Art Fairs, A Global Phenomenon

The Rise of the Art Gathering

By Peter Letzelter-Smith

At the most utilitarian level, art fairs are simply trade shows. The trade is art. And like trade shows in any industry, they’re gatherings that bring sellers and potential buyers together in one place to converse, negotiate, and do deals. On a more inspirational level, art fairs are opportunities to feel the excitement of sharing time and space with other lovers of art. To see and to be seen. To get introduced to new galleries and new artists and to be stimulated. They are, at their best, broad avenues of inspiration for you to stroll down.

Courtesy Frieze Art Fair
Courtesy Frieze Art Fair

Today art fairs play a critical role in the world of contemporary art, accounting for millions of dollars of revenue for galleries and a must-do part of the calendar for a wide variety of collectors, curators, agents, and artists. They are amazing opportunities to not only see art, but talk and learn about the art of collecting in any number of ways, including wandering through a myriad of temporary gallery spaces, attending symposiums, and catching featured performances.

Art fairs are not new. The first one is widely considered to have been the Salon des Refusés in Paris in 1863. It was a show featuring the work of contemporary artists who had been rejected by the Salon of the French Academy, whose curators preferred “the canon” of classical and Renaissance art. It was an antiauthoritarian statement that was also about producing income for antiauthoritarian artists.

Art Basel Miami 2017, Courtesy Art Basel

Another important historic art fair was the International Exhibition of Modern Art, better known as the 1913 Armory Show. Held in New York and featuring many American artists, it’s best remembered for introducing European artists like Vincent Van Gogh, Paul Gauguin, Pablo Picasso, Paul Cézanne, Henri Matisse, and Marcel Duchamp to the left side of the Atlantic Ocean. It pushed the envelope in the then artistically conservative United States, especially the abstract works not yet seen by American eyes. It helped create the modern art market in the United States and is the foundation for much of the 20th-century art collections of major U.S. museums.

Since 1970, when the important Art Basel was first held and created the template for the contemporary art fair, the number of and importance of art fairs have steadily increased. This is especially true over the last decade, which has seen a steady proliferation of art fairs. What were once occasional and sporadic events have now become annual gatherings that dominate the world of art collecting.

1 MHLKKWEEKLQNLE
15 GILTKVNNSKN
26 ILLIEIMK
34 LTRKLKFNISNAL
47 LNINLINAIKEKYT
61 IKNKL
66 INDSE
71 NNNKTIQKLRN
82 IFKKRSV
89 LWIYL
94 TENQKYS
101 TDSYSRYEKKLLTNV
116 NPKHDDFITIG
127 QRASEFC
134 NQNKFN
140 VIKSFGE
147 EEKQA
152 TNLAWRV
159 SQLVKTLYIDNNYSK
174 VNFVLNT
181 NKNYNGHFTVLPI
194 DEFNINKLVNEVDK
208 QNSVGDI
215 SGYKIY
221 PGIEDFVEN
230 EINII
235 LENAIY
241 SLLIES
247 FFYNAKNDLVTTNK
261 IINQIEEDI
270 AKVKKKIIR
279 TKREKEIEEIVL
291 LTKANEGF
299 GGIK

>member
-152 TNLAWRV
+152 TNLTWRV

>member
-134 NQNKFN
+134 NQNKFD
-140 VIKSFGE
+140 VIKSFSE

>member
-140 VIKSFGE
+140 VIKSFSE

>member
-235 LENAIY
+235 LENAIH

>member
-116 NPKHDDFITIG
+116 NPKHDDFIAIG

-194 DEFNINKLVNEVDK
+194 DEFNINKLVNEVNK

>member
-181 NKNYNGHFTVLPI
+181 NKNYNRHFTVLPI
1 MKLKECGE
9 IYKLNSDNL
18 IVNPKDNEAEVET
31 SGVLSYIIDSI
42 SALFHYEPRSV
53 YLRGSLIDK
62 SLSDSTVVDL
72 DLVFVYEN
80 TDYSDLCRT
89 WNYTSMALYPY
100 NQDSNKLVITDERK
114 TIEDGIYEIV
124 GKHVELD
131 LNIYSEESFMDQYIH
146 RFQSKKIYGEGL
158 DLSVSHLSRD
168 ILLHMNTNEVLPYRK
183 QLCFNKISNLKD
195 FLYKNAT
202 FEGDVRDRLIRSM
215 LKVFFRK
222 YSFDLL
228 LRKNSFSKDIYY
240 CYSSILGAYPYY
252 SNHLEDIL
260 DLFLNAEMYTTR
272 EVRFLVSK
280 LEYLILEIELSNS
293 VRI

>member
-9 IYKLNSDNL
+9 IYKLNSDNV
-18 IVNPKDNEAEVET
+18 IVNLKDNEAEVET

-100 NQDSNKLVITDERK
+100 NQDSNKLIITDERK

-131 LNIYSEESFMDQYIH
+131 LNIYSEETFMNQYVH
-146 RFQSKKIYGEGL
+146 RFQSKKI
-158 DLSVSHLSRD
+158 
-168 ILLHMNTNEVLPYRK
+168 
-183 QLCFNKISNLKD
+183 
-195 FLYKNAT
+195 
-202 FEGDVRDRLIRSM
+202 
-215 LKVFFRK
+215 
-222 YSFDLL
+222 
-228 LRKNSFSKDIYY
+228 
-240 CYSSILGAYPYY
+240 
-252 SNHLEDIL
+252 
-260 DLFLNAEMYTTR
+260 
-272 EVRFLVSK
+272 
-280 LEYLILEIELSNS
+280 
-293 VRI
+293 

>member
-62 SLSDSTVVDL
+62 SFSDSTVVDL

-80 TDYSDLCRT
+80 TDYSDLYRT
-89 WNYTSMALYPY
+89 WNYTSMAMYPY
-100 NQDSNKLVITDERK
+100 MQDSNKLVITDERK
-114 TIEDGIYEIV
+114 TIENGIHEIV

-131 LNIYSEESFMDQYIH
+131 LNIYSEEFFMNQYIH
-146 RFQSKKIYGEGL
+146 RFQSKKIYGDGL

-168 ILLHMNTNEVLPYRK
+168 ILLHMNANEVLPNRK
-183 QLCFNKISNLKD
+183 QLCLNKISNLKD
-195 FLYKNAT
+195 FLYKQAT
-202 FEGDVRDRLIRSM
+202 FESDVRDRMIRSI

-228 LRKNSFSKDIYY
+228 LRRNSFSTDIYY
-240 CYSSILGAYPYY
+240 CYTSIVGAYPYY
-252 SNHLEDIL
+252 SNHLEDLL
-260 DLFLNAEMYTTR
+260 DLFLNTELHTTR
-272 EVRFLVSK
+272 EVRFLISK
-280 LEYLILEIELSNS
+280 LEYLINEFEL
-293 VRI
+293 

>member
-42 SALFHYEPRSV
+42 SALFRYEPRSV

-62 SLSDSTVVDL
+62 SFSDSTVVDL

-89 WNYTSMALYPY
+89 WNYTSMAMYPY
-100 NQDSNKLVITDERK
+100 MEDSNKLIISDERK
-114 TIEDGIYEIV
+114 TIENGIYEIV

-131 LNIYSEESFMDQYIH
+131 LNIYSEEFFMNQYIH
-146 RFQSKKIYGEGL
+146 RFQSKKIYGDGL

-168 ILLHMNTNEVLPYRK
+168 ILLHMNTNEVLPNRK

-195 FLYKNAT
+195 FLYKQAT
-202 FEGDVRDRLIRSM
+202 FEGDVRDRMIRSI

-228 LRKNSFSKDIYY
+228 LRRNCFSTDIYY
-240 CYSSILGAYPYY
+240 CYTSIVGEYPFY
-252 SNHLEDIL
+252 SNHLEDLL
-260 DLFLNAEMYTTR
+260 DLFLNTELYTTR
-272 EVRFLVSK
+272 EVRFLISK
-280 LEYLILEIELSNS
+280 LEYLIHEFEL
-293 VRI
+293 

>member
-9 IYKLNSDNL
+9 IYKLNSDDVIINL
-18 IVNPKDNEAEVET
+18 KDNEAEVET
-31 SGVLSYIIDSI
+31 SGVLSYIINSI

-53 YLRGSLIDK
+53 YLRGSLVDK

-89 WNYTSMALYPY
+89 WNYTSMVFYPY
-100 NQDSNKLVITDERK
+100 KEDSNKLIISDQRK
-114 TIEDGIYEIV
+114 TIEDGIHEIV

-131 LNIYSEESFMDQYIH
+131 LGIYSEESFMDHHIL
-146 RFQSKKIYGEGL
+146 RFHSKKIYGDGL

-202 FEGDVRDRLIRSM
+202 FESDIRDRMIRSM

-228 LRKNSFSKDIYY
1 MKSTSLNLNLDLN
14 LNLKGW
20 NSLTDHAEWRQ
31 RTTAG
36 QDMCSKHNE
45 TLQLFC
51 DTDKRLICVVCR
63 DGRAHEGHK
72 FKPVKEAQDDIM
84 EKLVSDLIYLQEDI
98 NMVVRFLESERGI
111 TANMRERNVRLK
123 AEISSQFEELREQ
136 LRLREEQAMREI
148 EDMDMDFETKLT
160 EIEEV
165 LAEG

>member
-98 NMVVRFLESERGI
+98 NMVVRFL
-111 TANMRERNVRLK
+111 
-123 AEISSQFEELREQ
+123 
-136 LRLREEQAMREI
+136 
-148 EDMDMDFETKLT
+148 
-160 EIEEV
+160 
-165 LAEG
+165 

The Armory Show 2017, Photograph by Teddy Wolff | Courtesy of The Armory Show
The Armory Show 2017, Photograph by Teddy Wolff | Courtesy of The Armory Show

The heavyweights on the global art fair circuit include Art Basel, Frieze London, Frieze New York, the European Fine Art Fair (TEFAF Maastricht), the Armory Show New York, ARCO Madrid, and Art Dubai. There are now close to 200 significant art fairs held globally each year.

The reasons to attend an art fair are manifold. There is a dizzying array of artworks to be seen — and that’s ultimately what collecting is about, encountering a work that moves you so much that you want it in your presence full-time. But there are also educational seminars, social mixers sponsored by major galleries, and bars full of people with similar interests talking shop and trading leads.

Art Basel Miami 2017, Courtesy Art Basel

For new collectors, attending a major art fair is like the first year of college. New ideas are found and new relationships discovered. Being around more experienced and savvy collectors will allow someone new to the game the opportunity to observe and learn. The sheer volume of artistic works will present a crash course in observation, discernment, and learning the nuances of the art market.

The fact that art fairs bring galleries from around the world to the same place at the same time is also of great appeal. The sheer commitment of time and money it takes to visit diverse galleries in different locales is daunting, but an art fair reverses that dynamic. The galleries have committed the time and resources to travel to one centralized place. And their staffs are well aware that they are there to answer questions and reach out to potential new clients, so it creates the perfect environment for asking questions and getting some one-on-one time with people who are knowledgeable in the field.

Code Art Fair 2017. Photo: I DO ART Agency
Code Art Fair 2017. Photo: I DO ART Agency

There are now so many art fairs annually that specialized niches have developed. The Frieze Masters fair, which occurs concurrently with Frieze London, specializes in works that are more than 50 years old. In contrast, the majority of the works featured at the New Art Dealers Alliance (NADA) fair in Miami Beach are pieces created in the year prior to the event.

At this point, art fairs are part a global art tourism market that supports a phalanx of not only galleries, but also hotels, restaurants, and local economies.

Sources:

https://www.artspace.com/magazine/art_101/art_market/a_beginners_guide_to_art_fairs1-5958
https://www.art-mine.com/collectorscorner/art-fairs-three-perspectives/
https://www.artsy.net/art-fairs

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